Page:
First things first, I must come clean and confess that Idon’t think that these dice are actually ‘Fulhams‘. My gaming partners in crime just wanted to get the name into a blog post, so there it is.
Wait. What now? Fulhams? ‘Fulhams’ are dodgy, hooky dice with which the unscrupulous sharps of Roman (and later) London separated the gullible from their cash. Sometimes they might have repeated high or low numbers, and/or they might have been weighted with a little drop of mercury, rigged to throw high or low. Today we’d call them loaded dice. We speculated on what 15th century Fulhamites had been getting up to to have acquired a notorious enough reputation to have dodgy dice named after them.
These ones are from the Museum of London website.
They’re not completely irrelevant though because this week we bit the bullet and worked on some rather tricky dice.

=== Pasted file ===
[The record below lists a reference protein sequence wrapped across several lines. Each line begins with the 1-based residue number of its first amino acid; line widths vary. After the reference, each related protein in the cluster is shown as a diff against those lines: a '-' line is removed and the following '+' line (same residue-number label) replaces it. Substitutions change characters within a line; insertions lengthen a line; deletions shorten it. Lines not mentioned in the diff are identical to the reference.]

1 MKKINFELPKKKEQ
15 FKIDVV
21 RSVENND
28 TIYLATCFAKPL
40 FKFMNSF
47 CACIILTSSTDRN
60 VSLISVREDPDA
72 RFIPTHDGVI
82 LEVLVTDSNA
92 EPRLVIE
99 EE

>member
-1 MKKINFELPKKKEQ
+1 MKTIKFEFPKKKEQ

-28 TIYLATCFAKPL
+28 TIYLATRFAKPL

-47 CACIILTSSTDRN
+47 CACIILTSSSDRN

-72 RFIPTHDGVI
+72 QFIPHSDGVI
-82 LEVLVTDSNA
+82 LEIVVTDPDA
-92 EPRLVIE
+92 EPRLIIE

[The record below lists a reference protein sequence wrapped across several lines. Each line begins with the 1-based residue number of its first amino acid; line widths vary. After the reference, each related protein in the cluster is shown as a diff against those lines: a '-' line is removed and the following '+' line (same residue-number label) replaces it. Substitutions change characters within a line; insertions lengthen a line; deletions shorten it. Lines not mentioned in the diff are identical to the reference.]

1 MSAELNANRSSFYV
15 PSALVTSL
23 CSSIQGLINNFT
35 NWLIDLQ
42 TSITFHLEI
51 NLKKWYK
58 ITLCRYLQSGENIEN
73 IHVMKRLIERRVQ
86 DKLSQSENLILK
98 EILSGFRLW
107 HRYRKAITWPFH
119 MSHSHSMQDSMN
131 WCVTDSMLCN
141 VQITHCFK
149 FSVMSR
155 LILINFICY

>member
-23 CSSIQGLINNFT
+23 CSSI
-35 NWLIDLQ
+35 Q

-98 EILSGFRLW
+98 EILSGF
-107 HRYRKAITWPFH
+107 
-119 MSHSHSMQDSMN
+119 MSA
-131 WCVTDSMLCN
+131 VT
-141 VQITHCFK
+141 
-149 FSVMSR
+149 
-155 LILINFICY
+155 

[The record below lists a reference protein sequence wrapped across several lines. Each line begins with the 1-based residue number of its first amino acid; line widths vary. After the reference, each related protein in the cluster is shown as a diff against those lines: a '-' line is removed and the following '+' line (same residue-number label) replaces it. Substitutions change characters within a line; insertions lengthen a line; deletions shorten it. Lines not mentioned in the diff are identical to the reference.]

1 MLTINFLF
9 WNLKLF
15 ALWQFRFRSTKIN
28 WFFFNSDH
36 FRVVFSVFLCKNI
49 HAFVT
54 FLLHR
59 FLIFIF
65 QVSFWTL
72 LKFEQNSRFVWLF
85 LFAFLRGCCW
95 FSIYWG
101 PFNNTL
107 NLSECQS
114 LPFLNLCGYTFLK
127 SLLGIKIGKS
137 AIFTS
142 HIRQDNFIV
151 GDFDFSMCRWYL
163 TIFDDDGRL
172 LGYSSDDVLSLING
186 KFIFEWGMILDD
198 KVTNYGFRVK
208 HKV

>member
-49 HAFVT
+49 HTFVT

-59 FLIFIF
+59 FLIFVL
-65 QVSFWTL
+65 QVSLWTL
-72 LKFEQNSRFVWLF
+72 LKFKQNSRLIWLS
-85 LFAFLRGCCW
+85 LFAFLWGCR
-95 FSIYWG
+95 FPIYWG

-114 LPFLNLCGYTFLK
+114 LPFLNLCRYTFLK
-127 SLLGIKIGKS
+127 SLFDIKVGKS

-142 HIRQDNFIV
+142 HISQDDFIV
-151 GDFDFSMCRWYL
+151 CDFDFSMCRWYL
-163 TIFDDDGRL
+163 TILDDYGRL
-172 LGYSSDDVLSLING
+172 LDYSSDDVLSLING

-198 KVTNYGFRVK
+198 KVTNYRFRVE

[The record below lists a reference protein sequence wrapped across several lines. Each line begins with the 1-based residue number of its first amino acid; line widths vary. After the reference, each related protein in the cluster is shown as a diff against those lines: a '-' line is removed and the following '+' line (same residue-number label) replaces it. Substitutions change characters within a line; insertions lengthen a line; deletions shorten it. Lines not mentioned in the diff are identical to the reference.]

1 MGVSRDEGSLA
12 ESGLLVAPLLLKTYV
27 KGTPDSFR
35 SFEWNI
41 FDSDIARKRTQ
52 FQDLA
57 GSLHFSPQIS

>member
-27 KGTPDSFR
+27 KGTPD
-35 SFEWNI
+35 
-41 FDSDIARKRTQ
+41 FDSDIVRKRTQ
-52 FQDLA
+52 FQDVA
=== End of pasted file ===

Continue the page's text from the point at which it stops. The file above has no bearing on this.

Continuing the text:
The dice from last time were relatively small and so could be made from one (more or less) solid cube of animal bone. The maximum size possible is determined by the thickness of the wall of the bone.
For larger dice is was necessary to piece together several pieces of bone. A (sort of) tube of bone made from a section of long-bone (a leg, say). The solid walls of the bone could be used to create four sides of the die. Then the two ends were plugged up using little pieces of bone to create the last two sides of the die, like this.
This kind of die was made in several pieces, and has a cavity inside, a feature of which those naughty shysters could take advantage.
Just to confuse matters further, two of our dice had ‘irregular’ numbering. Mine went 1, 2, 3, 3, 5, 6 and John’s had two 2s. Deliberate ploy or Friday afternoon?
John thinks it’s hilarious. Hilarious!
Mind you, John’s dice was a little the worse for wear.
But it’s very clear to see the bone structure, particularly in the ‘plug’.
I won’t be at the LAARC for the next couple of weeks (Boo 😦 ) because I’m off on pleasure bent again (Yay! 😀 ). Guy! Get some photos of the next couple of week’s plunder.